© 2019 Cellular Engineering Technologies.

What is the Process to Bank iPSC?

 

There are three common situations in which IPSC biobanking can be accomplished:

 

  1. Before an expectant delivery.

  2. From cord blood already privately banked.

  3. From peripheral blood obtained from a venipuncture.

 

Before an expectant delivery.

 

If parents desire to produce a personalized iPSC for an expectant child, we recommend that parents first store their cord blood with a reputable private cord blood bank.  Once the cord blood is banked, parents can later consider having a sample of cord blood shipped to our facility for conversion into a personalized iPSC and stored.  CET does NOT make recommendations on any private cord blood bank.  Parents need to conduct their own due diligence.  If a parent later chooses to create a personalized iPSC, then CET will obtain permission from the client and work with the cord blood bank and obtain a small sample of cord blood to produce a personalized iPSC.

 

From cord blood already privately banked.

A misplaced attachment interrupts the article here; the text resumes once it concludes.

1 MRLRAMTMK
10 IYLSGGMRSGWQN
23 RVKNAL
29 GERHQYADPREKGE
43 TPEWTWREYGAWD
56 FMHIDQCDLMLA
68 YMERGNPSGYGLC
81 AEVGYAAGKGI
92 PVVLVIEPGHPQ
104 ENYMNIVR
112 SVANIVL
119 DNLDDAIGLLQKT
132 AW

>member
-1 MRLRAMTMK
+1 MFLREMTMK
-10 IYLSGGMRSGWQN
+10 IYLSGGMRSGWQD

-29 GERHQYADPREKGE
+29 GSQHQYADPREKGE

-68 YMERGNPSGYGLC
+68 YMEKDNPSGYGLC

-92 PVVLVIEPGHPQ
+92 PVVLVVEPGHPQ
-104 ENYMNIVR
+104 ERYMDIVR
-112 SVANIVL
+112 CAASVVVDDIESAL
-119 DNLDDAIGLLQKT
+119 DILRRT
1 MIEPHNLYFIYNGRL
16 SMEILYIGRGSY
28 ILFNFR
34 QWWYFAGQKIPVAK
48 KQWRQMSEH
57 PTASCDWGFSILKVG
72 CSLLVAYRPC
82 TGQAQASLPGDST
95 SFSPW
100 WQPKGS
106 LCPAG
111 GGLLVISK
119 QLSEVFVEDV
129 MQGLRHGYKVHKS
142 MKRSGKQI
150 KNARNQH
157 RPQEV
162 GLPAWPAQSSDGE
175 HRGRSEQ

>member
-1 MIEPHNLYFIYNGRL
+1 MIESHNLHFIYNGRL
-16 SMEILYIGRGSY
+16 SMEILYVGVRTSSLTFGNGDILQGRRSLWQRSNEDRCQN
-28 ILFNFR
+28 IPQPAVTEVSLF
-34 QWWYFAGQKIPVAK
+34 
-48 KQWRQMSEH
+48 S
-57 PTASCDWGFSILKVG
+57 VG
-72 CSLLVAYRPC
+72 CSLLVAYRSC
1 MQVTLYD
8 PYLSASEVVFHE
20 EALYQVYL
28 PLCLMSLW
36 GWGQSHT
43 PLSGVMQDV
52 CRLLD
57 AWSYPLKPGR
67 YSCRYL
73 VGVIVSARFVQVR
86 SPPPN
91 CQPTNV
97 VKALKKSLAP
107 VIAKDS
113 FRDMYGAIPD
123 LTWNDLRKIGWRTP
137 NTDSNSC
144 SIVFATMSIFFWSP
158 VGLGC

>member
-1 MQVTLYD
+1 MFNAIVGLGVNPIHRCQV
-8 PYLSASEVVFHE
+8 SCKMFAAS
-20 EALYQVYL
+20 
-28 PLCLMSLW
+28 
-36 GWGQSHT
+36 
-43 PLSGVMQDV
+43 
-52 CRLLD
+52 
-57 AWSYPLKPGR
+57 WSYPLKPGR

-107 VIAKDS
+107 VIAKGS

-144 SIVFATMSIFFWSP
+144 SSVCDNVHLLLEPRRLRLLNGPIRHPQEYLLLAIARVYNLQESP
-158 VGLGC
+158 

If parents already have privately stored cord blood at a bank, CET will work with that company to obtain a sample of cord blood to produce a personalized iPSC of a parent's child.  CET will produce and store the individual's IPSC for future use.

 

From peripheral blood obtained from a venipuncture.

 

For clients under the age of 40 who did not privately bank their cord blood, CET will work directly with the client and their family physician to obtain a sample of peripheral blood. CET will arrange to have the peripheral blood shipped to its facility for production and storage of personalized iPSC.

 

What are the basic steps for producing an iPSC from cord blood or peripheral blood?

 

It generally requires 5-10 cc of whole blood to begin with.  

 

1. Blood is shipped to your facility. The blood is then subjected to cell purification protocols steps to isolate a specific type of white cells called mononuclear cells (MNC). 

 

2. MNC are then exposed to a special formula for 1 week to stimulate the number of hematopoietic stem cells called CD34+ cells.  

 

3. Next, CD34+ cells are treated with a panel of proprietary genes and chemicals to produce the first round of cultured iPSC, a process that takes an additional 2 weeks. 

 

4. After the first round iPSC that is created, cells are then treated with a special proprietary formula to grow or expand the number of iPSC to produce millions of cells.  This latter process takes 1 additional month.  

 

5. iPSC are then validated for their purity and health and confirmed that the cells are free of bacteria contamination.

 

6. Several vials of master stock containing 10 million iPSC are stored in cryofreezers. Thus, the entire process takes approximately 2-3 months.